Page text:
‘Country for a Cause’ to aid local man’s kindness campaign

Baldwinite organizing the gala


Baldwinite Jessica Eckels recently wondered how she could help change the world for the better, and thought of Tommy Maher.

Maher, of South Hempstead, has spent the past year visiting sites of mass shootings and spreading acts of kindness, starting with Las Vegas after the Oct. 1, 2017, shooting at the Route 91 Harvest County Music Festival, at which 58 people were killed.

“He spends his days paying it forward,” Eckels said. “I just wanted to do something nice for him.” She knew she wanted to help Maher, but she didn’t know how at first. Then, she had an idea to hold a fundraiser for Maher so he could continue to travel the country and touch people’s hearts.

The Country for a Cause fundraiser, which will take place Feb. 8 at O’Connell Gardens in Oceanside, has already garnered attention from Route 91 survivors from near and far. Jasara Lauren, a survivor from California, messaged Eckels on Facebook to request tickets. “I just went back to work after being off for a year, and I am not going to miss this benefit,” Lauren said.

An Island Park couple who were also at the festival attend as well, Eckels said.

Maher, a retired New York City sanitation worker and commissioner of the South Hempstead Fire Department, uses his own money to drive to communities where mass shootings have occurred and spread kindness by paying for meals or handing out flowers.

When Eckels contacted him about the fundraiser, he said, he was at a crossroads. Tired and drained at times from his trips, he had considered stopping. “All of a sudden, I get a message from her, and I’m like, Wow, I’ve got to keep going,” he said.

Eckels said that while she was pleased by the outpouring of support, she was not surprised by it. “The Route 91 community has this big following on social media,” she said. “They all know who [Maher] is.”

Baldwinite Kevin Smith, who has known Maher for 25 years and will emcee Country for a Cause, said he knew from Day One that the event would be a success. “Jess told me she just hoped she’d get enough people,” he recalled. “I said, ‘You’re going to get more than enough people.’”

Maher said he is touched that so many people are interested in coming to Oceanside to help his cause. “It just shows you how you really don’t understand how you impact some people by what you’re doing,” he said.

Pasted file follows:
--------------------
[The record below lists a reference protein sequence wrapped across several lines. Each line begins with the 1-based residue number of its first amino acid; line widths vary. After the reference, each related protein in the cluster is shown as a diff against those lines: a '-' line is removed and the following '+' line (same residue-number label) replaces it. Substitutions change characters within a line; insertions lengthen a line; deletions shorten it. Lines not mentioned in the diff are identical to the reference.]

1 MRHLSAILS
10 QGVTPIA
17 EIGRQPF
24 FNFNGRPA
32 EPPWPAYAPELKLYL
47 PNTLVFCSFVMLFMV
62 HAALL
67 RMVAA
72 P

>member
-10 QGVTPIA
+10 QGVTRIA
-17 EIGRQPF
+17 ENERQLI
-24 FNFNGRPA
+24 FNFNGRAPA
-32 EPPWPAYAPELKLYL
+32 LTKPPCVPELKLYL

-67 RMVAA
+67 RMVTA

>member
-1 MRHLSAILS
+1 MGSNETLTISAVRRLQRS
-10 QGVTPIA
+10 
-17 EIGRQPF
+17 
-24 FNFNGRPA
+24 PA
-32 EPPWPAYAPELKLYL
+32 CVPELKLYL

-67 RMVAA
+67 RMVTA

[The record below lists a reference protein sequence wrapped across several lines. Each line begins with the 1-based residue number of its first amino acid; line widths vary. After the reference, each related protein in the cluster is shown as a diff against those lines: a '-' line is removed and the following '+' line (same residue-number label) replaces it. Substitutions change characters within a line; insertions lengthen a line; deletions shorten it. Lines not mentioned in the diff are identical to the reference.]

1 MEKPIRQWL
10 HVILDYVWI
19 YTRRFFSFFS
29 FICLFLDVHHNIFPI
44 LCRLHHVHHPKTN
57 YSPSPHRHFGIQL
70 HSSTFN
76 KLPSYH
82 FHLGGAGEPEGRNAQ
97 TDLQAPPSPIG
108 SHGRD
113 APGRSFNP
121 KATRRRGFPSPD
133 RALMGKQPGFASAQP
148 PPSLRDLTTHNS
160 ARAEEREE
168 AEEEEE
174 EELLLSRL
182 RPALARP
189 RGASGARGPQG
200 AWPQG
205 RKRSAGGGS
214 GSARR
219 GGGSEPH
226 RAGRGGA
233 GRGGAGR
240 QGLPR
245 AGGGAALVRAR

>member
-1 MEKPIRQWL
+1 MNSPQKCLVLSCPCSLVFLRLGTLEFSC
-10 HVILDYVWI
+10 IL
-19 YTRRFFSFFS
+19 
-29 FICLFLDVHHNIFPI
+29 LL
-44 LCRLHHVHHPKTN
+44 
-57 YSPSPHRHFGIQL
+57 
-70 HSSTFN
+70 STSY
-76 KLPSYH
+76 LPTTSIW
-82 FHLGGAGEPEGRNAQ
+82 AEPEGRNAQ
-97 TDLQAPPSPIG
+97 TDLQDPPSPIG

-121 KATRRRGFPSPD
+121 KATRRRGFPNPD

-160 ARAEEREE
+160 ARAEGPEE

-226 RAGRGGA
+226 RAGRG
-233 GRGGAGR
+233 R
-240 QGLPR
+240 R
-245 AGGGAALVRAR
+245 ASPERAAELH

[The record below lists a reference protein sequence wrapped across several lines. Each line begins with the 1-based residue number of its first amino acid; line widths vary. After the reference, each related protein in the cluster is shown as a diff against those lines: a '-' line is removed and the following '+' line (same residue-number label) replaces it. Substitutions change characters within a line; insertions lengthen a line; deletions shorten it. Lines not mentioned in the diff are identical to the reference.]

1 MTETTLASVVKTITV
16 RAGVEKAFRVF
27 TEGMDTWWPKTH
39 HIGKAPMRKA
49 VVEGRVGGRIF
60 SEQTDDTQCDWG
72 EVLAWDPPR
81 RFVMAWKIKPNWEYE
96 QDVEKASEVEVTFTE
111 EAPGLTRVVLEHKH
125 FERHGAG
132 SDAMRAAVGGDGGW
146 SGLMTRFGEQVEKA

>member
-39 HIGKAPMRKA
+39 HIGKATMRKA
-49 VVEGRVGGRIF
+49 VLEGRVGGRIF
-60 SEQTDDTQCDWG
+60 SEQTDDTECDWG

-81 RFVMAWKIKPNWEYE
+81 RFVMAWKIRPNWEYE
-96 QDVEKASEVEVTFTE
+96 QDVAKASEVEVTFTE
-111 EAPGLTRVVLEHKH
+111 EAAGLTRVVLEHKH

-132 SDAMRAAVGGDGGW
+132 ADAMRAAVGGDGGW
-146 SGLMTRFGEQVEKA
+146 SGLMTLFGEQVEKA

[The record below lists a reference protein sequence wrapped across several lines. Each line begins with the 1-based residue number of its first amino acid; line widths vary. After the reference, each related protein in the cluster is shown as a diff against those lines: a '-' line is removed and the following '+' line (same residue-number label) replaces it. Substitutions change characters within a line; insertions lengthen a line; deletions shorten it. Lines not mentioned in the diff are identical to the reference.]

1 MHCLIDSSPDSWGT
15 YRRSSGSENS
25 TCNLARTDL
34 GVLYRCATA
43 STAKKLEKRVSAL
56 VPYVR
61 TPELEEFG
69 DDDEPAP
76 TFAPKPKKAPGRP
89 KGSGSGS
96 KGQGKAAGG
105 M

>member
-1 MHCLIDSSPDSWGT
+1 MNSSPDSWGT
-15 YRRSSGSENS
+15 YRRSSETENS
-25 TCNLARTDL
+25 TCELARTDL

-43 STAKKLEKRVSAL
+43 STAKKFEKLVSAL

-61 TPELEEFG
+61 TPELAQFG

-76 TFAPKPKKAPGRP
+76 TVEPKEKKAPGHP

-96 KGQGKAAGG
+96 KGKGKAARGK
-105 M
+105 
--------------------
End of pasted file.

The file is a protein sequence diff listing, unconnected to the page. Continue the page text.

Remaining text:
Smith and Maher often interact with each other — both are members of their community’s fire department and they play football together. “Lately, though, I’ve just been a follower and admirer of his for all the work he’s done,” Smith said. “What he does is absolutely amazing.”

Southbound LI, a country music cover band, will perform at the event, which will also include line dancing, a buffet dinner and drinks. Tickets are $67 per person and can be purchased at bit.ly/2QVpxtt.

Following the Route 91 shooting, Maher drove a van sporting the words “Pay it Forward” with his daughter, Kelli, and her friend Aline across the country. The trio took 58 bracelets — each with a victim’s name on it — with them, as well as a 59th in honor of the first responders and survivors. After each good deed, they passed out a bracelet, which the recipient was asked to give to someone else after performing a kind act.

Maher visited Pittsburgh earlier this month to honor the 11 people killed at the Tree of Life Congregation. Showing up unannounced, he stopped off at a dry cleaner to pay for some tickets. One ticket showed that the clothes were dropped off on Sept. 25, which is Maher’s birthday. “It was there a long time,” he noted. “As I’m paying it, the guy walks in the door to pick it up.” He was a firefighter.

Maher plans to visit Thousands Oaks, Calif., where a gunman killed 12 people at Borderline Bar & Grill on Nov. 7, after Thanksgiving. Some of the victims and survivors of that shooting had been at the Route 91 festival, according to published reports. Smith said he hoped Country for a Cause would not only succeed in raising money for Maher, but also in showing that people are capable of kindness in the worst of times. “We can show the good in people,” he said.

For Eckels, it’s about keeping Maher’s campaign going. “I want to keep what he’s doing alive,” she said.